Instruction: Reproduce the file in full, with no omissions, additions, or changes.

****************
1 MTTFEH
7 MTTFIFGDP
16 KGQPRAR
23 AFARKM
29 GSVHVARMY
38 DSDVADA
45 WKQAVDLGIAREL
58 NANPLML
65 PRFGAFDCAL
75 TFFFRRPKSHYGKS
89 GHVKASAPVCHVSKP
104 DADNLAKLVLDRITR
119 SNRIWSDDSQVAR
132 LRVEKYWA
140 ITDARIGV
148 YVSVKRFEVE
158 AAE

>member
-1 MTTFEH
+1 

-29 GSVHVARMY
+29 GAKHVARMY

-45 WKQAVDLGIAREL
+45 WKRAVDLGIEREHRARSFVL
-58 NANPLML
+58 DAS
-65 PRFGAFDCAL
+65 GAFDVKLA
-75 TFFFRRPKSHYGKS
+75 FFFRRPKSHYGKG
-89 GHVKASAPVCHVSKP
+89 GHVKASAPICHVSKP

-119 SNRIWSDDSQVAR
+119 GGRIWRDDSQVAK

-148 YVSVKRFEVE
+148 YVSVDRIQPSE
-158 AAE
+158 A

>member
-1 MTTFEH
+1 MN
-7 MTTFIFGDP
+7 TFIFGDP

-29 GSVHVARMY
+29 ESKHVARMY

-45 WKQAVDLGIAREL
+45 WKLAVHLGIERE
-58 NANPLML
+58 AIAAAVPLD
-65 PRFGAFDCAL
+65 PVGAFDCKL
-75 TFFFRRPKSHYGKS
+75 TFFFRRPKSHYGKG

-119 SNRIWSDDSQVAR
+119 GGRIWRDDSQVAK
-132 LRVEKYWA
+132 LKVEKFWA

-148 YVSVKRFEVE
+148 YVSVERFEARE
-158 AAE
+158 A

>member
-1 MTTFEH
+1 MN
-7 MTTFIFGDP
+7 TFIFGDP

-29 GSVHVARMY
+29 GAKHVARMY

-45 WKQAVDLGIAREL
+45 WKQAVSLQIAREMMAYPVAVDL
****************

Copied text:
1 MTTFEH
7 MTTFIFGDP
16 KGQPRAR
23 AFARKM
29 GSVHVARMY
38 DSDVADA
45 WKQAVDLGIAREL
58 NANPLML
65 PRFGAFDCAL
75 TFFFRRPKSHYGKS
89 GHVKASAPVCHVSKP
104 DADNLAKLVLDRITR
119 SNRIWSDDSQVAR
132 LRVEKYWA
140 ITDARIGV
148 YVSVKRFEVE
158 AAE

>member
-1 MTTFEH
+1 

-29 GSVHVARMY
+29 GAKHVARMY

-45 WKQAVDLGIAREL
+45 WKRAVDLGIEREHRARSFVL
-58 NANPLML
+58 DAS
-65 PRFGAFDCAL
+65 GAFDVKLA
-75 TFFFRRPKSHYGKS
+75 FFFRRPKSHYGKG
-89 GHVKASAPVCHVSKP
+89 GHVKASAPICHVSKP

-119 SNRIWSDDSQVAR
+119 GGRIWRDDSQVAK

-148 YVSVKRFEVE
+148 YVSVDRIQPSE
-158 AAE
+158 A

>member
-1 MTTFEH
+1 MN
-7 MTTFIFGDP
+7 TFIFGDP

-29 GSVHVARMY
+29 ESKHVARMY

-45 WKQAVDLGIAREL
+45 WKLAVHLGIERE
-58 NANPLML
+58 AIAAAVPLD
-65 PRFGAFDCAL
+65 PVGAFDCKL
-75 TFFFRRPKSHYGKS
+75 TFFFRRPKSHYGKG

-119 SNRIWSDDSQVAR
+119 GGRIWRDDSQVAK
-132 LRVEKYWA
+132 LKVEKFWA

-148 YVSVKRFEVE
+148 YVSVERFEARE
-158 AAE
+158 A

>member
-1 MTTFEH
+1 MN
-7 MTTFIFGDP
+7 TFIFGDP

-29 GSVHVARMY
+29 GAKHVARMY

-45 WKQAVDLGIAREL
+45 WKQAVSLQIAREMMAYPVAVDL